Yellow Vest Movement Continues


Joachim Romanosky

Daniel Ishkhakov ’19 shares his feelings about the Yellow Vest Movement.

Although it began back in November 2018, the yellow vests movement (Mouvement des gilets jaunes) has continued to actively protest in France to this day. However, the movement’s numbers have dwindled since the initial outbreak, when over 250,000 people protested across the nation. Nevertheless, it is estimated that as many as 40,500 came out to demonstrate on Saturday, March 23rd, 2019 throughout France, with over 5,000 people protesting in Paris alone.

The catalyst behind the movement was an increase in gas prices. President Emmanuel Macron of France announced further fuel taxes that were set to take effect on January 1, 2019, claiming that it was necessary to implement such taxes in order to combat climate change and protect the environment. Many of the movement’s initial supporters were people from small towns or rural France who rely on getting around by car.

However, as the movement grew, so did the scope of people’s discontent, and the yellow vests quickly became a pushback against Macron’s government in general for his neoliberal pro-business policies, his perceived bias in favor of the rich, and his perceived neglect for ordinary people. While the movement is decentralized, some of the main goals that protestors have advocated for include a reversal of tax cuts on the rich, the ability of people to initiate referendums, and Macron’s resignation as President.

As far as how others around the world view the Yellow Vest Movement, it remains controversial. Some see the movement as a justified, legitimate response to problems such as the government’s support of the rich and the plight of ordinary people in France. “Macron’s fuel tax wasn’t the only reason why the Yellow Vest Movement began but, rather, was the straw that broke the camel’s back with the anger toward the French government spilling over. France has class consciousness that it actually uses to make change. Unlike America, if people in France are mad about something they won’ t just go to Twitter or Facebook to whine about it but will actually force the state to listen,” Daniel Ishkhakov ’19 said. Others have criticized the movement for causing violence or disorder, or because the gas tax that they are protesting is supposed to be a means to fight against climate change, which some see as a more important issue, or to support the government’s programs. “I believe the French government has an obligation to adhere to the concerns of the Yellow Vest Movement but not necessarily give in to the demands of repealing their green taxes. France’s high taxes are meant to contribute to an increased quality of life; this can still be true if the French government aims to quickly and effectively improve social safety nets and increase thresholds to meet these welfare institutions to appeal to the actual conflict that has created the movement.” Abdel Achibat ’19 said.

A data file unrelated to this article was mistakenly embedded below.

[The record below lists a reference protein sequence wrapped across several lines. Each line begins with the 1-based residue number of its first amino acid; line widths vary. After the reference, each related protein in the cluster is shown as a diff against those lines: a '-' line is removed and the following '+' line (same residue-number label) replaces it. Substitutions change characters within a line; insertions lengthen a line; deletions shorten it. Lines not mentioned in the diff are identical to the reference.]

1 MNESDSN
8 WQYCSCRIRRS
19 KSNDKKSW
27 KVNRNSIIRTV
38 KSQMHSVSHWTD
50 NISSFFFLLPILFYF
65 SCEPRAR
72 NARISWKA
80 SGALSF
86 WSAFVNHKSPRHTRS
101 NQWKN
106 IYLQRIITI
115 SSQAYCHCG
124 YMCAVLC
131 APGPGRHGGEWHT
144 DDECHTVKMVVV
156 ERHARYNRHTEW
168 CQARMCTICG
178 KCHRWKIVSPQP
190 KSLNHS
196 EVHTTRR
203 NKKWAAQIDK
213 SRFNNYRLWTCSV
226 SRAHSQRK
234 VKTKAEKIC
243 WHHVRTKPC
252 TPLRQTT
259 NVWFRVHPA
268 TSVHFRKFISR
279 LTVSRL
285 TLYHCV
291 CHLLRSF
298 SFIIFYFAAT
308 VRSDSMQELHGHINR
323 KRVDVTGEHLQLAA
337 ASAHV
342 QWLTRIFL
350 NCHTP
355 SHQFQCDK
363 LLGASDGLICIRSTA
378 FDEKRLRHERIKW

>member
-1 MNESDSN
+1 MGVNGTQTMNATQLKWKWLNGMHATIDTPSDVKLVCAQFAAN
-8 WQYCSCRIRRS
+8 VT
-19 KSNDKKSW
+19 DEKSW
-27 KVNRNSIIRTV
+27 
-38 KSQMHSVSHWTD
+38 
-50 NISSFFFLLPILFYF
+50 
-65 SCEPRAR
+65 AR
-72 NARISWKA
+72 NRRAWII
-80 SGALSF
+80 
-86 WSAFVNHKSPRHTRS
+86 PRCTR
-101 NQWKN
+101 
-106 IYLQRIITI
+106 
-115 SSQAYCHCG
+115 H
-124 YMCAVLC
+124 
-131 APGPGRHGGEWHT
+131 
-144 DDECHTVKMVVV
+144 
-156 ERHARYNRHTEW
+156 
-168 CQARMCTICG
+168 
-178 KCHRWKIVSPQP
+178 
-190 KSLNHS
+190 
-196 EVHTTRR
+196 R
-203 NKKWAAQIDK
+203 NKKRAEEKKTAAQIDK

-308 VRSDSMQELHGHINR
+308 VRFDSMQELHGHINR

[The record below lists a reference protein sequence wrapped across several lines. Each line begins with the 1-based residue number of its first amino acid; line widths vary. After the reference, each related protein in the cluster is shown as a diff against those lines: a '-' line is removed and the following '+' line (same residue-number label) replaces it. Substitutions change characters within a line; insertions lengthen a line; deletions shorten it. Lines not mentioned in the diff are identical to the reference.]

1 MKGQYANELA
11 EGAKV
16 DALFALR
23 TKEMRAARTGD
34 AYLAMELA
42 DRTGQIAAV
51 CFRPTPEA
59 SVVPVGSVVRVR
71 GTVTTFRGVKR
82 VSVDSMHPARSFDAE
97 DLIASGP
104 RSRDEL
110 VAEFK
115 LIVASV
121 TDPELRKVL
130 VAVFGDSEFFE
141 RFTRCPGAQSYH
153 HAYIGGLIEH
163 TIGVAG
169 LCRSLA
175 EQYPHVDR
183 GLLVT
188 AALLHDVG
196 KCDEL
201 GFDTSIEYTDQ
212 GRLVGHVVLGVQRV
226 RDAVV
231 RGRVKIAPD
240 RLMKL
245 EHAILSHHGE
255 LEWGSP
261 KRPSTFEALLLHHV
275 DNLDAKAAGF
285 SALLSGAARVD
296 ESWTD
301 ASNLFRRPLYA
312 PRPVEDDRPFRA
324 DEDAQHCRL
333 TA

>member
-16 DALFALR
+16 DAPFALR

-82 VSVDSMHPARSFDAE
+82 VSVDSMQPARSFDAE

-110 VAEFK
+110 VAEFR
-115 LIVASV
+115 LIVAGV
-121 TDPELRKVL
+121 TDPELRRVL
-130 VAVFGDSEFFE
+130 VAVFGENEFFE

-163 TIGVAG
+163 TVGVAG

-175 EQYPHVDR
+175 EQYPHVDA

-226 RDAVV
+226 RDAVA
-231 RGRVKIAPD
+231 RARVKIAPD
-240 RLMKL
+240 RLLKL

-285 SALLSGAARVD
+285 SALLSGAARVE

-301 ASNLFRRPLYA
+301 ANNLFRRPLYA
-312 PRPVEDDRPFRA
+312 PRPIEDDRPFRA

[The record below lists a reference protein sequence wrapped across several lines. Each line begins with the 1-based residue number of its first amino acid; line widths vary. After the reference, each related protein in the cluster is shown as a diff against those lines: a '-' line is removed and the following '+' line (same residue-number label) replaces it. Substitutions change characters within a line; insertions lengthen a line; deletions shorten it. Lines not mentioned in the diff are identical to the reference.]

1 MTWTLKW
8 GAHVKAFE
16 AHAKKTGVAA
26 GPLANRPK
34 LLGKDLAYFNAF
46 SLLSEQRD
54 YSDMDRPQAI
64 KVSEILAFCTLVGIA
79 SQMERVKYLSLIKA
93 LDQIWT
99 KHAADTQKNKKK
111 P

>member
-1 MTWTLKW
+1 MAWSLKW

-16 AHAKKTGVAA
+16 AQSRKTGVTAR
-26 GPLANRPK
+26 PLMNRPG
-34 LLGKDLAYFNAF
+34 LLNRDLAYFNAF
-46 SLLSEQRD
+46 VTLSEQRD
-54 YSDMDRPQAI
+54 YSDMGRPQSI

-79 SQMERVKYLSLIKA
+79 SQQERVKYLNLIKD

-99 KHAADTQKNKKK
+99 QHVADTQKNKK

Unlike America, if people in France are mad about something they won’ t just go to Twitter or Facebook to whine about it but will actually force the state to listen,” Daniel Ishkhakov ’19 said.

The populist nature of the Yellow Vest Movement has also contributed to its controversy. “Some populist movements are progressive in nature and call for more liberal policies; these showcase a progression of people into demanding their rights and universal liberties. Other populist movements are created in frustration and then perverted into hatred of a certain group; these must be carefully dealt with so as to best decrease tension and revert the people’s xenophobia into clear-cut frustrations of government injustices,” Abdel Achibat ’19 said. Populism is a form of politics that often, at least ostensibly, seeks address the grievances of “the people” against “the elite.” The broad set of possibilities for the nature and goals of populist movements allows them to appeal to those on the both the left-wing and right-wing of the political spectrum. Many populist movements and political parties around the world have gained traction in recent years, with agendas ranging from social and economic progressivism to anti-immigration and nationalism.

If the Yellow Vest Movement is to have a lasting impact in France, it will likely have to evolve at least to the point that it has a clearly defined set of goals, and only time will tell what its end result will be.